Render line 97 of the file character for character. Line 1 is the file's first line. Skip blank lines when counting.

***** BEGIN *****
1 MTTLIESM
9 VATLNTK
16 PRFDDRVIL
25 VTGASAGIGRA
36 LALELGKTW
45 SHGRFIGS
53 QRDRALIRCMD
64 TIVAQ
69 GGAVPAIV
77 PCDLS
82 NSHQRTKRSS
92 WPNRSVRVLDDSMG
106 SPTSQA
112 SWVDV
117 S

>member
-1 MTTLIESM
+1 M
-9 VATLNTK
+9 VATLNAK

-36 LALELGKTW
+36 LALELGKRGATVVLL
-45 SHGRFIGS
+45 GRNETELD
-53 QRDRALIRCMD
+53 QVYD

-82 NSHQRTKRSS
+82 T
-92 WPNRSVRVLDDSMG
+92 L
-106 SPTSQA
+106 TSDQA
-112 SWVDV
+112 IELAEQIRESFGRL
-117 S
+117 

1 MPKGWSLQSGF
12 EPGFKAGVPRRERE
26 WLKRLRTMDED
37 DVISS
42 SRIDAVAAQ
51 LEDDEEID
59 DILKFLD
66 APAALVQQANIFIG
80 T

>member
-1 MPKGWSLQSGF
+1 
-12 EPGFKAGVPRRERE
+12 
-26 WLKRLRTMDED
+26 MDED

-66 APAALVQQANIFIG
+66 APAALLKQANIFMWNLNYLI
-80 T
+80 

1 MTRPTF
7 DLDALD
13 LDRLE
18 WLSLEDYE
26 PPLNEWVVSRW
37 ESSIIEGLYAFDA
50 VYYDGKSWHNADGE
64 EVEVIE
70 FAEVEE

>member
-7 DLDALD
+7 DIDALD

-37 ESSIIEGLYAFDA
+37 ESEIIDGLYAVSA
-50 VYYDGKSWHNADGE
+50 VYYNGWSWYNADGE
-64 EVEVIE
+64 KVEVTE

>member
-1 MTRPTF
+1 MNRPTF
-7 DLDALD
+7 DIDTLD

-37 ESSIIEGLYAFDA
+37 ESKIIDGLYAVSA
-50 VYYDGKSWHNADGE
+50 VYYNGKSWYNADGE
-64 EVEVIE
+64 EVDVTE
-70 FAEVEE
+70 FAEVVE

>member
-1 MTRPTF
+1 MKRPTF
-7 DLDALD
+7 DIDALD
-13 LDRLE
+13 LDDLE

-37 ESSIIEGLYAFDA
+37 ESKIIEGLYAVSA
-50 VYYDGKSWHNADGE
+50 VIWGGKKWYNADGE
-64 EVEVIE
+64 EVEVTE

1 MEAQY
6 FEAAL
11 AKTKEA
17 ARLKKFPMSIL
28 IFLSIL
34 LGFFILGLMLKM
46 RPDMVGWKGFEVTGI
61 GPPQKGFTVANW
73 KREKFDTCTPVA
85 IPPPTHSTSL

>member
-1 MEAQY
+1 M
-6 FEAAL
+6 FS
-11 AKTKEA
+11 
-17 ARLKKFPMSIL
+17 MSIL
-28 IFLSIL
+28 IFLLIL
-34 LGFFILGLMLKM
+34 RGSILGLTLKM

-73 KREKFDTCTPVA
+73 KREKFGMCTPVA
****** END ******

-50 VYYDGKSWHNADGE